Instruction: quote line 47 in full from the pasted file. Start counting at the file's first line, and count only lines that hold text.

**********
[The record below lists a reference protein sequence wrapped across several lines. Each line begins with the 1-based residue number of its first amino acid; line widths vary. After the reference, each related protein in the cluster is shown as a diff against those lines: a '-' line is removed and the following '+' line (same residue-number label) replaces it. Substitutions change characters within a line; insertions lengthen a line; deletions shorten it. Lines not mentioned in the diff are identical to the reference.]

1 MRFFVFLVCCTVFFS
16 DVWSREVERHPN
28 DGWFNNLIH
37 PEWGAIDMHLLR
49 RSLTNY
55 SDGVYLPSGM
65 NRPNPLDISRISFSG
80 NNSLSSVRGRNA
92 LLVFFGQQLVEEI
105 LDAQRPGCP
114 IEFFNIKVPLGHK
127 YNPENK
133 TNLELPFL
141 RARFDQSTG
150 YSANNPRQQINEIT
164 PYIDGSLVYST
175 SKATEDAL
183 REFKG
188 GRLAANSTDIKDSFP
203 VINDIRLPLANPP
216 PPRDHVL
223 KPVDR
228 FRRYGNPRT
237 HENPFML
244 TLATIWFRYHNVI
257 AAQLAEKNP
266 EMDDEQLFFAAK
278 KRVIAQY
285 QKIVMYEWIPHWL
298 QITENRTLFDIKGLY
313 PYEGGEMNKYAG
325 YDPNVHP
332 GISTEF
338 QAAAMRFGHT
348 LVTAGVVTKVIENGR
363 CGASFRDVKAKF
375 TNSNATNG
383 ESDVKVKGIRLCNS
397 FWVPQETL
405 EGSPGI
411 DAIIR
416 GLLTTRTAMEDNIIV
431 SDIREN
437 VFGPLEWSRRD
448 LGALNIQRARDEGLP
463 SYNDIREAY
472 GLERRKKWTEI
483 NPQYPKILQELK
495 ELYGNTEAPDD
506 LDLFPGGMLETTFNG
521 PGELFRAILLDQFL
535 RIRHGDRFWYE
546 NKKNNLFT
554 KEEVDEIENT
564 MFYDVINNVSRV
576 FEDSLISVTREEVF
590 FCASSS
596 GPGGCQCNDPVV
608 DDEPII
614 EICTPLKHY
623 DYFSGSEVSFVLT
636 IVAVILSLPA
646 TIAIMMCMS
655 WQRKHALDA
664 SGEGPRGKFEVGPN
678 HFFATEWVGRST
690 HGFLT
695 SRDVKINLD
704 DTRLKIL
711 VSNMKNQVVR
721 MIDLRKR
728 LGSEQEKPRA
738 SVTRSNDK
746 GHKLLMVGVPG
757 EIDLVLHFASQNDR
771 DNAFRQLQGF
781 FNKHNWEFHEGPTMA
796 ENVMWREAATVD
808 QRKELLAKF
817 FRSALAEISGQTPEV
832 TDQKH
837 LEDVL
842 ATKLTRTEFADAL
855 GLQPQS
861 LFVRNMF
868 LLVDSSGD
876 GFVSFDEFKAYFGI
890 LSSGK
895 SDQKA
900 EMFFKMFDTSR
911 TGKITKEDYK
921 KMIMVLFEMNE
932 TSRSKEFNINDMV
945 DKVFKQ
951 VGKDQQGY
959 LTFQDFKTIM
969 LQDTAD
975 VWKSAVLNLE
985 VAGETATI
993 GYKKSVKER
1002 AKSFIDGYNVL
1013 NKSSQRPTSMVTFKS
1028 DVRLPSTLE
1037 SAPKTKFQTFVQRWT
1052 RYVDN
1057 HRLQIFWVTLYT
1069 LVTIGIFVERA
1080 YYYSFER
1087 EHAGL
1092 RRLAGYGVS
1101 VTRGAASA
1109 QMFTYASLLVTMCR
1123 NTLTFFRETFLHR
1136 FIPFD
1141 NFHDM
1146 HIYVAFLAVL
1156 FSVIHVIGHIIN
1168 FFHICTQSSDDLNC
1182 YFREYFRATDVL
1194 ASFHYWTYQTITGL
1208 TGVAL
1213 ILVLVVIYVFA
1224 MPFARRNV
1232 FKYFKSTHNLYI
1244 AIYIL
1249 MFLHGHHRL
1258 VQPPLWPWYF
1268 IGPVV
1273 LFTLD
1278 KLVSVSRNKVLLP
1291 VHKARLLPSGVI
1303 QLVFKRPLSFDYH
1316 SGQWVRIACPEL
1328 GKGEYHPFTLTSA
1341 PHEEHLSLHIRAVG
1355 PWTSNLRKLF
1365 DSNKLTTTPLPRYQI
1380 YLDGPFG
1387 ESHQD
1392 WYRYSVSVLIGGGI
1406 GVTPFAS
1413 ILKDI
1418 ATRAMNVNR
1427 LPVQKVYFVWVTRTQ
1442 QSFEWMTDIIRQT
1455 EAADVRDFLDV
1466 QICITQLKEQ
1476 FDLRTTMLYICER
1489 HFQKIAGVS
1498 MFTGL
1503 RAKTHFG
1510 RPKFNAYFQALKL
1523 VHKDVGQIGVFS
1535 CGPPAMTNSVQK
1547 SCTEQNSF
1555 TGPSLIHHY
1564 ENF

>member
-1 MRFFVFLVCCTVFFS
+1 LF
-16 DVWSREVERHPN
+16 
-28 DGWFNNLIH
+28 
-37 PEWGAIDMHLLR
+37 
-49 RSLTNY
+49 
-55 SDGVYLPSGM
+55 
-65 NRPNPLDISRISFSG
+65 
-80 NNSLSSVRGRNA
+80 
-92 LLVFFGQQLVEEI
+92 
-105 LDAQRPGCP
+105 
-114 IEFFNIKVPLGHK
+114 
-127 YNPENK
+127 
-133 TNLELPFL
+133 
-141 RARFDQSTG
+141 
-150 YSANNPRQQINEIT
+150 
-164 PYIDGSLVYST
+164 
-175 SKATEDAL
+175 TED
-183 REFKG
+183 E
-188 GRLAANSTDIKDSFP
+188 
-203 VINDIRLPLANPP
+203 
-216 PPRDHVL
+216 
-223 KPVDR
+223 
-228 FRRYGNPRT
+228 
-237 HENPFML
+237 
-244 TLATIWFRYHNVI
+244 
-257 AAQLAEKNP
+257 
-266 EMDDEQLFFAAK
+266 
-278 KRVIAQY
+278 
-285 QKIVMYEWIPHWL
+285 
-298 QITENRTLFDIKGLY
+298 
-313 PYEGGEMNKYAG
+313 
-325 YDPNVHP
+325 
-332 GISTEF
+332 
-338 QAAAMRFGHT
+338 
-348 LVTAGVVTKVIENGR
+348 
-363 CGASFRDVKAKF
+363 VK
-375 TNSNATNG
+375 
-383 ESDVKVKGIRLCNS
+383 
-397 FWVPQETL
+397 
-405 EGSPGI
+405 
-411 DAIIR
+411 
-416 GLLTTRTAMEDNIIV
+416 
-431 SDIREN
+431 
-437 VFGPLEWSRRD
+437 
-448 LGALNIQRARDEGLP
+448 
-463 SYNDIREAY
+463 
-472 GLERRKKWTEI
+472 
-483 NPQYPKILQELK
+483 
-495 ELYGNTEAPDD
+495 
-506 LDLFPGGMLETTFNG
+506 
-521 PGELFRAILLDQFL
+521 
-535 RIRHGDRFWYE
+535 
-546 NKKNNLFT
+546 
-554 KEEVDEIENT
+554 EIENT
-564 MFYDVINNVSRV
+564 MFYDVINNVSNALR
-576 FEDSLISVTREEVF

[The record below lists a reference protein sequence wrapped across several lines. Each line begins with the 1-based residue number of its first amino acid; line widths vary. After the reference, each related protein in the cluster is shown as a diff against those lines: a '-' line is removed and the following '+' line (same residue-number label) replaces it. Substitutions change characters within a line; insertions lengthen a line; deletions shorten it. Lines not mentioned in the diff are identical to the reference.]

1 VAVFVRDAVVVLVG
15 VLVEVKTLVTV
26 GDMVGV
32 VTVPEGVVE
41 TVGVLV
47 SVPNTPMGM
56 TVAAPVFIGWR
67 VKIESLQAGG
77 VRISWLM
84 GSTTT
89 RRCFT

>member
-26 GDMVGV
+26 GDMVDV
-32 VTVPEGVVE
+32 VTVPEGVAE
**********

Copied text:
463 SYNDIREAY